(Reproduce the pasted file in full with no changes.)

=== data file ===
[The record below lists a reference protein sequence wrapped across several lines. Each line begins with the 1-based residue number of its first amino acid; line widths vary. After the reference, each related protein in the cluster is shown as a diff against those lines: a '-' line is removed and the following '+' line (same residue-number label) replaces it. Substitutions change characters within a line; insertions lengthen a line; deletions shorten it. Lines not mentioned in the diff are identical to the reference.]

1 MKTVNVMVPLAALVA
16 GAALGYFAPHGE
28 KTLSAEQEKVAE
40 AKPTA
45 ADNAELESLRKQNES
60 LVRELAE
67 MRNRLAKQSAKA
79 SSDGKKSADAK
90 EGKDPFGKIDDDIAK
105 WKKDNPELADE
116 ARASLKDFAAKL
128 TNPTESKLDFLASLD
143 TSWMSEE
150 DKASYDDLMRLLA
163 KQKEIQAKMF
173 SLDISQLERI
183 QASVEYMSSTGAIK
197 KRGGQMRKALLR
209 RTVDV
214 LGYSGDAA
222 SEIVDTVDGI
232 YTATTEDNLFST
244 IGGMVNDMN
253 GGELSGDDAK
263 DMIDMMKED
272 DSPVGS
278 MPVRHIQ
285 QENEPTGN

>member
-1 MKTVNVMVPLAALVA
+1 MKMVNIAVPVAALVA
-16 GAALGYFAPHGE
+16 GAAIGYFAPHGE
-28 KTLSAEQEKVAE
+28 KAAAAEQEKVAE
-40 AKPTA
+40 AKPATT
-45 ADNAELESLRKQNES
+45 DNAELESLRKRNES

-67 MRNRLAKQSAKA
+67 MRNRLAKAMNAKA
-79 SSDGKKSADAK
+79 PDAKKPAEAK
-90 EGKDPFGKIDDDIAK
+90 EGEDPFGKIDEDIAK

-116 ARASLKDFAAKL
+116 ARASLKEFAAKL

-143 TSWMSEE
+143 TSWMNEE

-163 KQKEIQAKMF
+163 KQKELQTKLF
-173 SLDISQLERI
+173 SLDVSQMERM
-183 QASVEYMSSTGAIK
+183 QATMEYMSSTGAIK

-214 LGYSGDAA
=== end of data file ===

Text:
[The record below lists a reference protein sequence wrapped across several lines. Each line begins with the 1-based residue number of its first amino acid; line widths vary. After the reference, each related protein in the cluster is shown as a diff against those lines: a '-' line is removed and the following '+' line (same residue-number label) replaces it. Substitutions change characters within a line; insertions lengthen a line; deletions shorten it. Lines not mentioned in the diff are identical to the reference.]

1 MKTVNVMVPLAALVA
16 GAALGYFAPHGE
28 KTLSAEQEKVAE
40 AKPTA
45 ADNAELESLRKQNES
60 LVRELAE
67 MRNRLAKQSAKA
79 SSDGKKSADAK
90 EGKDPFGKIDDDIAK
105 WKKDNPELADE
116 ARASLKDFAAKL
128 TNPTESKLDFLASLD
143 TSWMSEE
150 DKASYDDLMRLLA
163 KQKEIQAKMF
173 SLDISQLERI
183 QASVEYMSSTGAIK
197 KRGGQMRKALLR
209 RTVDV
214 LGYSGDAA
222 SEIVDTVDGI
232 YTATTEDNLFST
244 IGGMVNDMN
253 GGELSGDDAK
263 DMIDMMKED
272 DSPVGS
278 MPVRHIQ
285 QENEPTGN

>member
-1 MKTVNVMVPLAALVA
+1 MKMVNIAVPVAALVA
-16 GAALGYFAPHGE
+16 GAAIGYFAPHGE
-28 KTLSAEQEKVAE
+28 KAAAAEQEKVAE
-40 AKPTA
+40 AKPATT
-45 ADNAELESLRKQNES
+45 DNAELESLRKRNES

-67 MRNRLAKQSAKA
+67 MRNRLAKAMNAKA
-79 SSDGKKSADAK
+79 PDAKKPAEAK
-90 EGKDPFGKIDDDIAK
+90 EGEDPFGKIDEDIAK

-116 ARASLKDFAAKL
+116 ARASLKEFAAKL

-143 TSWMSEE
+143 TSWMNEE

-163 KQKEIQAKMF
+163 KQKELQTKLF
-173 SLDISQLERI
+173 SLDVSQMERM
-183 QASVEYMSSTGAIK
+183 QATMEYMSSTGAIK

-214 LGYSGDAA